If a school nurse is slow to refer a middle school girl to an abortion clinic because she suspects coercion, has he “interfered with the choice of a consenting individual”?
How about a nurse or doctor employed at a state-run clinic or hospital, or at a hospital supported by state taxes and overseen by state government? Under the law could she say “no I won’t” and keep her job? The Jan. 27 written response by Legislative Council Attorney Brynn Hare to that question is unsatisfying: “H.57 does not impose any duty on a private practitioner to participate in any abortion.” Apparently, Dr. Smith in private practice can decline to participate. But how about Nurse Jones who works at a state hospital?
Or for that matter, what would happen to the freedom of conscience of the health care provider, from the doctor and nurse to the lowly orderly assigned to clean up the operating theater after an elective abortion and prepare it for the next one on the schedule? At present the University Medical Center handbook reportedly offers a ‘conscience protection’ clause, but there’s a big loophole: a nurse can’t say no if there is no other qualified nurse available. Under H.57’s pressure to “not interfere” with the absolute right to abortion, that policy can only further restrict the free exercise of conscience.
There are about 50,000 state and municipal employees in Vermont, not counting school district employees. Possible abuses of human rights and constitutionally-protected freedom under H.57 are endless. If the Legislature can’t lawfully limit abortions, the mere act of introducing a parental notification amendment could itself be a violation. Hare pooh-poohs the possibility. But until the law binding the hands of the Legislature is changed, it is still the law of the state. One can foresee an “injured party” with assistance from abortion activist lawyers seeking injunctive relief against proposed legislation based on the plain reading of the law.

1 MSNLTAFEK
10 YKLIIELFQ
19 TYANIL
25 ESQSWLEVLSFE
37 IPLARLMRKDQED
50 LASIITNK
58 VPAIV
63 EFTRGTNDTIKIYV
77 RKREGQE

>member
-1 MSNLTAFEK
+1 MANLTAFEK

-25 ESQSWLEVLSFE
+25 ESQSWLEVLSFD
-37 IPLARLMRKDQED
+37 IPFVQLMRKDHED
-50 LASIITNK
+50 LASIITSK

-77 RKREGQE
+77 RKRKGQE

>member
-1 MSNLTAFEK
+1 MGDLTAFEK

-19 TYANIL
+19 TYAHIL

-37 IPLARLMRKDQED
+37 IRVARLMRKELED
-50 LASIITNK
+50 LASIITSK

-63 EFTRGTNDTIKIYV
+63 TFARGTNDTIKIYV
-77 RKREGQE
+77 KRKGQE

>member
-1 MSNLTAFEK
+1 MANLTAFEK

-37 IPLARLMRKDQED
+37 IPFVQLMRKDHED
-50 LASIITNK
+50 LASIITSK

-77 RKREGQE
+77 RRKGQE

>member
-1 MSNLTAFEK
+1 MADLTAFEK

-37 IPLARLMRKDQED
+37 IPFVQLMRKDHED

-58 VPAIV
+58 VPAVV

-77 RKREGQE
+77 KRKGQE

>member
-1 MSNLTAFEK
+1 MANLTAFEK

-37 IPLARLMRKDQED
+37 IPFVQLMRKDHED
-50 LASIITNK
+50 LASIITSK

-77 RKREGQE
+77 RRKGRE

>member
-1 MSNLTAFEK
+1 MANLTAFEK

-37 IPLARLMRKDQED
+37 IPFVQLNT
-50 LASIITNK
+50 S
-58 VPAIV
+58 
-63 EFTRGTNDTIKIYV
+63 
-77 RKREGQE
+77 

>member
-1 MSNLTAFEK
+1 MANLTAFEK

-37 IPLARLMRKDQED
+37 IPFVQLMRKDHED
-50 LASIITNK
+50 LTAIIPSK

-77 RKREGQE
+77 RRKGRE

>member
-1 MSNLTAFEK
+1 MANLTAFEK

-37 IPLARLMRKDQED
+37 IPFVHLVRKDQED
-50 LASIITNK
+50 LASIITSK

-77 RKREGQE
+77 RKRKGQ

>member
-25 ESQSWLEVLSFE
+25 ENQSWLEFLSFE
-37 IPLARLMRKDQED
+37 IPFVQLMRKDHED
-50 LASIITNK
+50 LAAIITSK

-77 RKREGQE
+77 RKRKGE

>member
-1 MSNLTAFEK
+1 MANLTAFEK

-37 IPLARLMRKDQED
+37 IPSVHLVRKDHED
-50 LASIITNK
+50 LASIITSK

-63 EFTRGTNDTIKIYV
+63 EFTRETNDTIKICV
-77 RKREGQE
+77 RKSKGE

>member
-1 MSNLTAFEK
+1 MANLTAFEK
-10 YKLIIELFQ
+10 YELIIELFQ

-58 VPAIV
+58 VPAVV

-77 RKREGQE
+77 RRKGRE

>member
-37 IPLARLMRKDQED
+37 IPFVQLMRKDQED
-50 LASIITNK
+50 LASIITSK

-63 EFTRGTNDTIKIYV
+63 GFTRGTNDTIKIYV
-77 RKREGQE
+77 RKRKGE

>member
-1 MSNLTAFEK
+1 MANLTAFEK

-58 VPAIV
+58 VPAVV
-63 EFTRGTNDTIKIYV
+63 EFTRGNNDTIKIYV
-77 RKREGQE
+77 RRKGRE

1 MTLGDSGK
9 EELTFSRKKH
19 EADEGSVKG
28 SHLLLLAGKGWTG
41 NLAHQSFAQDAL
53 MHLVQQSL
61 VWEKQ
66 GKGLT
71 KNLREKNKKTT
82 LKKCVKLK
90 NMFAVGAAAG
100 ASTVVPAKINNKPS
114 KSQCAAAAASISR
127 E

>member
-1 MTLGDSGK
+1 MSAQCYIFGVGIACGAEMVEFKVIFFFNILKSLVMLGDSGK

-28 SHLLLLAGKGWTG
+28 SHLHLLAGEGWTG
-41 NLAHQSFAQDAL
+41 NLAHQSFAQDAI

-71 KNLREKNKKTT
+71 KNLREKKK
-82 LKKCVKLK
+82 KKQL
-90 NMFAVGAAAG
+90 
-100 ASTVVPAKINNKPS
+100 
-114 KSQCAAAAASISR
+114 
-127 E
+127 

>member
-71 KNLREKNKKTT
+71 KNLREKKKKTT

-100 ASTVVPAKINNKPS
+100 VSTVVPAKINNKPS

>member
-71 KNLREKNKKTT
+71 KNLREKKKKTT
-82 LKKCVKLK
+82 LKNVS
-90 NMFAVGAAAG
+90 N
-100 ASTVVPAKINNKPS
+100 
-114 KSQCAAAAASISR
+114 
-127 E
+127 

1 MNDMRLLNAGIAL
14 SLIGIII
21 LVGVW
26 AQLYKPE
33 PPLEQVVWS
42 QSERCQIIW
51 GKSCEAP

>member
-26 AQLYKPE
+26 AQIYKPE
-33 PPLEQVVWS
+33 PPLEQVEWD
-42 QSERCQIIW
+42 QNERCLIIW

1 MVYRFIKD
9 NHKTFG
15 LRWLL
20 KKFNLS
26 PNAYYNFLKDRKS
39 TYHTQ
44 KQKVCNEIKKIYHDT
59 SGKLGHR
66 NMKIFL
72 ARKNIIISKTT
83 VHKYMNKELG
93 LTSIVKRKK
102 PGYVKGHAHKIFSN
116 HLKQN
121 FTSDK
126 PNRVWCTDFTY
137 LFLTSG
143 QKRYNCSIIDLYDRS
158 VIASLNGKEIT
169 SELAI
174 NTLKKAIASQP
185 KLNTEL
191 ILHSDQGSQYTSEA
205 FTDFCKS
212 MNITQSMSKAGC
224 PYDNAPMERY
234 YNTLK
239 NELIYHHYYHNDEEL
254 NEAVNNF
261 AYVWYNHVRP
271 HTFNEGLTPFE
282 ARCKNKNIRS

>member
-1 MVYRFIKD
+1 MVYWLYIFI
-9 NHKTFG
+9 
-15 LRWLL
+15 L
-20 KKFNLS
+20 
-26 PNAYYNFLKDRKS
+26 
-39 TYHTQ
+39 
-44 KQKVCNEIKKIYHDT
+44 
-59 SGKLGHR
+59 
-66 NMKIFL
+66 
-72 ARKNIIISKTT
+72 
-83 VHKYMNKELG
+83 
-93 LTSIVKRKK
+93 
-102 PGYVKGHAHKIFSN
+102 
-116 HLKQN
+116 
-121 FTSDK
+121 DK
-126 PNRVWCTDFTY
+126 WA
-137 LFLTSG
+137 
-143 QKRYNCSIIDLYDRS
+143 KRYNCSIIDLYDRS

Town government would not be spared. Over a decade ago about 20 Vermont towns passed a Town Meeting referendum advising legislators to support parental notification. If H.57 becomes law, would placing such a referendum on a Town Meeting ballot expose a cash-strapped small town (and every town is cash-strapped) to an expensive lawsuit by activist lawyers? In most cases, even the credible threat of such action would be sufficient to stop any attempt at abortion reform. Free speech, local control, the right to petition — these venerable political institutions would be sacrificed or at least diminished.
Or this: the next time an anti-legal abortion group wants to march or rally, could an unsympathetic “public entity” municipal government employee decline on the grounds that he can’t sanction an activity that would lead to abortion restriction?
The problem with mandating unrestricted abortion in the Legislature is that it raises too many morally and legally unacceptable real-life scenarios. To avoid this dilemma the backers of H.57 could either amend the bill to fit both the Constitution and real life, or – perhaps even better – just let the bill die.
Guy Page is affiliated with the Vermont Energy Partnership; the Vermont Alliance for Ethical Healthcare; and Physicians, Families and Friends for a Better Vermont.